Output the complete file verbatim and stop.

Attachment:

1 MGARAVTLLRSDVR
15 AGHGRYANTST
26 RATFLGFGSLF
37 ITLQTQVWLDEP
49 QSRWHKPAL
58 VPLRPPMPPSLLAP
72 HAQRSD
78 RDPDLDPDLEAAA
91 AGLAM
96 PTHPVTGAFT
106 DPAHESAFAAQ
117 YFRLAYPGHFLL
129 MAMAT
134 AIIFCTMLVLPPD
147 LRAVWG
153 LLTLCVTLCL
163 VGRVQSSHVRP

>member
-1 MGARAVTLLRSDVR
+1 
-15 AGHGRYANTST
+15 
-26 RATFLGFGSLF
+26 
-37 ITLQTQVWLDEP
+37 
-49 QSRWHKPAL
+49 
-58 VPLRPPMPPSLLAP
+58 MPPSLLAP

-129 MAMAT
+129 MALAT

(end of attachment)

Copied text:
1 MGARAVTLLRSDVR
15 AGHGRYANTST
26 RATFLGFGSLF
37 ITLQTQVWLDEP
49 QSRWHKPAL
58 VPLRPPMPPSLLAP
72 HAQRSD
78 RDPDLDPDLEAAA
91 AGLAM
96 PTHPVTGAFT
106 DPAHESAFAAQ
117 YFRLAYPGHFLL
129 MAMAT
134 AIIFCTMLVLPPD
147 LRAVWG
153 LLTLCVTLCL
163 VGRVQSSHVRP

>member
-1 MGARAVTLLRSDVR
+1 
-15 AGHGRYANTST
+15 
-26 RATFLGFGSLF
+26 
-37 ITLQTQVWLDEP
+37 
-49 QSRWHKPAL
+49 
-58 VPLRPPMPPSLLAP
+58 MPPSLLAP

-129 MAMAT
+129 MALAT